Market Analysis

Making Sense of Credit Spreads

Tightening credit spreads have some worried about a bubble in the bond markets, but healthy credit markets and historical perspective suggest fears are overblown.

This summer, former Fed head Alan Greenspan gave voice to many folks’ fears by stating bond markets were frothy—a bubble was “about to break.” In the intervening two months, headlines piled on, with most pointing to super-low corporate and high-yield bond interest rates as their evidence. This, they presume, has facilitated a record year of corporate bond issuance. But rates alone don’t tell the whole story. Credit spreads provide a frame of reference and a more complete picture when evaluating bond markets. Currently, yield spreads are somewhat tight, but not abnormally so: Tightening credit spreads are normal at this point in the market cycle and can persist for years.

Credit spreads—the difference in yield between government bonds and corporates of the same maturity—are closely watched by bond investors. Corporate bonds nearly always yield more than high-quality sovereign debt—since companies can’t print money and don’t have the ability to tax, they are seen as carrying more default risk. But the perception of risk fluctuates during the market cycle—that’s where credit spreads come in. When spreads are widening, investors are demanding extra compensation for corporates’ increased risk of default—which often coincides with equity bear markets.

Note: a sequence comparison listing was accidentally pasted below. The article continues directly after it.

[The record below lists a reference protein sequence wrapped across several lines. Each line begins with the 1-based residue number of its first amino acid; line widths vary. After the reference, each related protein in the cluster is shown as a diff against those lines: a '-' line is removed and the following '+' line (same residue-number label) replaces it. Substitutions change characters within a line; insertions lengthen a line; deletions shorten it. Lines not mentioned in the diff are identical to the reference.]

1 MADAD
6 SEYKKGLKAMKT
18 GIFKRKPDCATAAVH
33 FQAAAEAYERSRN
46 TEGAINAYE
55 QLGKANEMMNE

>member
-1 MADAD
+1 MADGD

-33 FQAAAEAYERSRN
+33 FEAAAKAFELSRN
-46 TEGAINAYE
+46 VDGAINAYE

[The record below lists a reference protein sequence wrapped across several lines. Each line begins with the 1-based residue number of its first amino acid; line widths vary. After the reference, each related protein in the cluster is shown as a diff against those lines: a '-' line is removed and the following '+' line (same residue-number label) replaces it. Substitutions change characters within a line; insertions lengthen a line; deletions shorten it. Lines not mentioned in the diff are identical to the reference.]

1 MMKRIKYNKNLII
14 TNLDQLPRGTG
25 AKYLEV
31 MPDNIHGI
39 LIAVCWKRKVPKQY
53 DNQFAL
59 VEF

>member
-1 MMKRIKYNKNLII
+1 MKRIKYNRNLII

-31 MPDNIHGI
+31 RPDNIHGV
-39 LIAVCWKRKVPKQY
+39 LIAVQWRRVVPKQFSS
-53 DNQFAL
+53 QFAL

The flipside is also true. During expansion, spreads generally tighten across the credit spectrum—from the most highly rated corporates to high-yield or “junk” bonds. Exhibit 1 shows high-yield and corporate spreads during the past couple market cycles. For all the talk of a “bond bubble,” which implies irrational demand and unsupported high prices, spreads were lower for much of the 2002—2007 equity bull market and the mid-to-late 1990s. Investors then were bidding corporate bonds even higher, relative to Treasurys … soooooo, were bonds in a bubble then, too? Or is it perhaps just normal for credit spreads to narrow as an expansion runs on and investors gain confidence in corporations’ abilities to honor their debts?

Think about what an extended expansion means for corporations: Growth generally brings rising earnings and revenues, helping improve balance sheets. At the risk of stating the obvious, profitable firms tend to default less frequently. Yield is the reward for taking risk, so if default risk is lower, investors will typically demand less of a premium—both on an absolute level and relative to other alternatives, like Treasurys.

Exhibit 1: Credit Spreads During Recent Market Cycles

exhibit 1 

Source: FactSet, as of 10/24/2017. ICE BofA Merrill Lynch US 7-10 Year High-Yield Index, ICE BofA Merrill Lynch 7 – 10 Year US Treasury, ICE BofA Merrill Lynch US Corporate 7 – 10 Year AAA-A, ICE BofA Merrill Lynch US Corporate 7 – 10 Year BBB Index, 12/31/1996 – 10/23/2017.